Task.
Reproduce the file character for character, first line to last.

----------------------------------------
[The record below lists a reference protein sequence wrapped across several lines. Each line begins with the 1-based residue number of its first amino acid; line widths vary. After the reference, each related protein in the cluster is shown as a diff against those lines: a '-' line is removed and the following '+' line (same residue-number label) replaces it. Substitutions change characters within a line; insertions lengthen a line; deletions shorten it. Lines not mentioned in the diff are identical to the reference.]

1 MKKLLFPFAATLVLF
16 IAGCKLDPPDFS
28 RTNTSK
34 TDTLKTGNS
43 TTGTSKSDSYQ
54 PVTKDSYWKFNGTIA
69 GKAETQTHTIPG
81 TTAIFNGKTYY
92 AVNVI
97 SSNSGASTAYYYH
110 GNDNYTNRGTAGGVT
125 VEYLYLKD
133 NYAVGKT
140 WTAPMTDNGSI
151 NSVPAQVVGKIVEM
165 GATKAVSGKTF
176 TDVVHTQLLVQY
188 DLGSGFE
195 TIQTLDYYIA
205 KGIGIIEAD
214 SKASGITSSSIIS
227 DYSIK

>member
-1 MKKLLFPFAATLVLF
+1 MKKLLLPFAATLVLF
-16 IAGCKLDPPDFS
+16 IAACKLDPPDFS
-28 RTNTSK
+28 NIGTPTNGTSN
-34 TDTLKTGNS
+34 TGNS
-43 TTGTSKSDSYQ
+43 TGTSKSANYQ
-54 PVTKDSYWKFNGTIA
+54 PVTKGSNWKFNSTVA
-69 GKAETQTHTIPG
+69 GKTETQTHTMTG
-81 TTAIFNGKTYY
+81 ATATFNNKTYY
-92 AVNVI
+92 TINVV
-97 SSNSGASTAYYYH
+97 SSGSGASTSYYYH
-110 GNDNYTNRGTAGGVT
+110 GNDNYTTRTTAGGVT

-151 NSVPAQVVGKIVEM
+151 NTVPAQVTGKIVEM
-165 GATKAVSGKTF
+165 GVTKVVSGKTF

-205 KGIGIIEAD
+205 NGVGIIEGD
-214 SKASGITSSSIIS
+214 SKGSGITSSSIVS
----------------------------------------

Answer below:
[The record below lists a reference protein sequence wrapped across several lines. Each line begins with the 1-based residue number of its first amino acid; line widths vary. After the reference, each related protein in the cluster is shown as a diff against those lines: a '-' line is removed and the following '+' line (same residue-number label) replaces it. Substitutions change characters within a line; insertions lengthen a line; deletions shorten it. Lines not mentioned in the diff are identical to the reference.]

1 MKKLLFPFAATLVLF
16 IAGCKLDPPDFS
28 RTNTSK
34 TDTLKTGNS
43 TTGTSKSDSYQ
54 PVTKDSYWKFNGTIA
69 GKAETQTHTIPG
81 TTAIFNGKTYY
92 AVNVI
97 SSNSGASTAYYYH
110 GNDNYTNRGTAGGVT
125 VEYLYLKD
133 NYAVGKT
140 WTAPMTDNGSI
151 NSVPAQVVGKIVEM
165 GATKAVSGKTF
176 TDVVHTQLLVQY
188 DLGSGFE
195 TIQTLDYYIA
205 KGIGIIEAD
214 SKASGITSSSIIS
227 DYSIK

>member
-1 MKKLLFPFAATLVLF
+1 MKKLLLPFAATLVLF
-16 IAGCKLDPPDFS
+16 IAACKLDPPDFS
-28 RTNTSK
+28 NIGTPTNGTSN
-34 TDTLKTGNS
+34 TGNS
-43 TTGTSKSDSYQ
+43 TGTSKSANYQ
-54 PVTKDSYWKFNGTIA
+54 PVTKGSNWKFNSTVA
-69 GKAETQTHTIPG
+69 GKTETQTHTMTG
-81 TTAIFNGKTYY
+81 ATATFNNKTYY
-92 AVNVI
+92 TINVV
-97 SSNSGASTAYYYH
+97 SSGSGASTSYYYH
-110 GNDNYTNRGTAGGVT
+110 GNDNYTTRTTAGGVT

-151 NSVPAQVVGKIVEM
+151 NTVPAQVTGKIVEM
-165 GATKAVSGKTF
+165 GVTKVVSGKTF

-205 KGIGIIEAD
+205 NGVGIIEGD
-214 SKASGITSSSIIS
+214 SKGSGITSSSIVS